How to Plant a Vegetable Garden in Zone 9a -- Florida

 It's the first of September, which means it is a wonderful time to start a vegetable garden if you live in Florida.  The temperature here now,  can mimic the seasons of Spring or Summer in other parts of the country and if you live in Southern Florida, it is very possible to grow just about anything year-round. How cool is that?

We've been in our new home, here in Northern Florida for just over a week now.  We are getting ready to re-assemble our hydroponic grow beds, which means we need veggies to put into them!  It's the beginning of September as we mentioned, which means it's time to start our "Fall season veggies".  These are also known as your "cool weather crops". 

Start planning your DREAM garden by following these easy steps! 
1) Start by finding out what zone you live in HERE.
2) Choose your crops HERE.
3) Draw out your garden design plans HERE.

All you need to start your seeds indoors is some seed starting soil pods or cell trays with organic soil.   At this point, gather up your non-gmo, pure heirloom, raw & un-treated seeds...some plant markers, a pen and a big ol' glass of sweet tea!  Want TIPS on starting your SEEDS in TRAYS

Want to see which seeds THRIVE in cooler temps? Look here.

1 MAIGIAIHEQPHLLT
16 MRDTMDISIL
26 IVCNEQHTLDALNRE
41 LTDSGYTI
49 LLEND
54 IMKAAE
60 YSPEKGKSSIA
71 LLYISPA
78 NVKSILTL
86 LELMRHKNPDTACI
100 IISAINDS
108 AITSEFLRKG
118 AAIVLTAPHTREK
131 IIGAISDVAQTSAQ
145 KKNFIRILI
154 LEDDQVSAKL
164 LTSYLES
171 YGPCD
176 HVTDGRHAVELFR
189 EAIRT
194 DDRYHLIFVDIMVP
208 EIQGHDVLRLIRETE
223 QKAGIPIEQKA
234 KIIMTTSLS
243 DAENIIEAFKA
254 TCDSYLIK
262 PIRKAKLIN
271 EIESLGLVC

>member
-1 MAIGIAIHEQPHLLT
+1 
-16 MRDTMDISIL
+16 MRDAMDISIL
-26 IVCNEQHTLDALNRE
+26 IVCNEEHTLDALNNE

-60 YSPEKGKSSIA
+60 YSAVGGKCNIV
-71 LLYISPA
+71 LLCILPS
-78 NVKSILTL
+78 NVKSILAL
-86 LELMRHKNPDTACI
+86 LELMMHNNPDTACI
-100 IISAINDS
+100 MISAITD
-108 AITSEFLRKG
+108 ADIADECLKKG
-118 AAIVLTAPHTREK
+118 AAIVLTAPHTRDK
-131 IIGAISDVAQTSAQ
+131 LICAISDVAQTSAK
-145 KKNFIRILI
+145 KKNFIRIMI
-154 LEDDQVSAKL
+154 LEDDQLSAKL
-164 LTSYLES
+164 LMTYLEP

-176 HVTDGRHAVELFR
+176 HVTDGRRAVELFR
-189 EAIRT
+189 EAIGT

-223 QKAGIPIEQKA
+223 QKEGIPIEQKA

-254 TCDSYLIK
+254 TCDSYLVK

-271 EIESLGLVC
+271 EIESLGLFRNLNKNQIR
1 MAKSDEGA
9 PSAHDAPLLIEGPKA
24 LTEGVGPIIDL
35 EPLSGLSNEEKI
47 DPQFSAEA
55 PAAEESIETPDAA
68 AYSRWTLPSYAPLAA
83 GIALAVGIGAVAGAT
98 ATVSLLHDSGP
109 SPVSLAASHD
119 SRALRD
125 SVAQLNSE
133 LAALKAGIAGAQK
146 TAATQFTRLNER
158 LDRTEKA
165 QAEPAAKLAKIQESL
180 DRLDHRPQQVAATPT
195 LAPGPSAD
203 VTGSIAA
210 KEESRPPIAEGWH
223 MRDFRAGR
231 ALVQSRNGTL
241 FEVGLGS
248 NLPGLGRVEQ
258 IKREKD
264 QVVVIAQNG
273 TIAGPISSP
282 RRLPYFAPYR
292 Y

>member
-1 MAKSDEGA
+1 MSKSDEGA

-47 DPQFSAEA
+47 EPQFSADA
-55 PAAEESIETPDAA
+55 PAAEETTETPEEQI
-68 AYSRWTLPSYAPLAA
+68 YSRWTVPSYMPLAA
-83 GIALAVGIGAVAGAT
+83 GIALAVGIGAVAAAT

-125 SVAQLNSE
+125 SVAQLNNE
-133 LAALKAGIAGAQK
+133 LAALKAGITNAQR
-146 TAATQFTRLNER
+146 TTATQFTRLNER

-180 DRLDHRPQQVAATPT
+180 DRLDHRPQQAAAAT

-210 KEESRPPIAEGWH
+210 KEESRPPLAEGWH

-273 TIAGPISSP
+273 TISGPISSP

Here is a list of crops and their specific planting dates and information that might be helpful if you live in Northern Florida, Zone 9a, like we do now.

Planting Guide for Florida, Zone 9a
{& other parts of Florida as well}

Planting Dates in Florida (outdoors)
Plant Family

Days to
Beans, bushMar-Apr Aug-SepFeb-Apr SepSep-AprFabaceae50-60
Beans, poleMar-Apr Aug-SepFeb-Apr Aug-SepAug-AprFabaceae55-70
Beans, limaMar-AugFeb-Apr Sept.Aug-AprFabaceae65-75
CabbageSep-FebSep-JanSep-JanBrassicaceae90-110 (70-90)
CantaloupesMar-AprFeb-AprAug-Sep Feb-MarCucurbitaccae75-90 (65-75)
CauliflowerJan-Feb Aug-OctOct-JanOct-JanBrassicaceae75-90 (55-70)
CeleryJan-MarAug-FebOct-JanApiaceae115-125 (80-105)
Chinese cabbageOct-FebOct-JanNov-JanBrassicaceae70-90 (60-70)
CollardsFeb-Apr Aug-NovAug-MarAug-FebBrassicaceae70-80
Corn, sweetMar-Apr AugFeb-Mar Aug-SepAug-MarPoaceae60-95
CucumbersFeb-Apr Aug-SepFeb-Mar SepSep-MarCucurbitaceae50-65 (40-50)
EggplantFeb-JulyJan-Mar Aug-SepDec-Feb Aug-OctSolanaceae90-110 (75-90)
Endive/EscaroleFeb-Mar SepJan-Feb SepSep-JanAsteraceae80-95
KaleSep-FebSep-JanSep-JanBrassicaceae70-80 (55)
KohlrabiSep-MarOct-MarOct-FebBrassicaceae70-80 (50-55)
Lettuce: Crisp, Butter-head, Leaf & RomaineFeb-Mar Sep-OctSep-MarSep-JanAsteraceae50-90
Onions, BulbingSep-DecSep-DecSep-NovLiliaceae120-160 (110-120)
Onions, Bunching (Green onions)Aug-MarAug-MarSep-MarLiliaceae50-75 (30-40)
Peas, EnglishJan-MarSep-MarSep-FebFabaceae50-70
Peas, southernMar-AugMar-SepAug-AprFabaceae60-90
PeppersFeb-Apr July-AugJan-Mar Aug-SepAug-MarSolanaceae80-100 (60-80)
Potatoes, sweetMar-JunFeb-JunFeb-JunConvolvulaceae(120-140)
PumpkinMar-Apr AugFeb-Mar AugJan-Feb Aug-SepCucurbitaceae90-120 (80-110)
Squash, SummerMar-Apr Aug-SepFeb-Mar Aug-SepJan-Mar Sep-OctCucurbitaceae40-55 (35-40)
Squash, WinterMar AugFeb-Mar AugJan-Feb SepCucurbitaceae80-110 (70-90)
Tomatoes, StakeFeb-Apr AugJan-Mar SepAug-MarSolanaceae90-110 (75-90)
TurnipsJan-Apr Aug-OctJan-Mar Sep-NovOct-FebBrassicaceae40-60
Watermelon, LargeMar-Apr July-AugJan-Mar AugJan-Mar Aug-SepCucurbitaceae85-95 (80-90)

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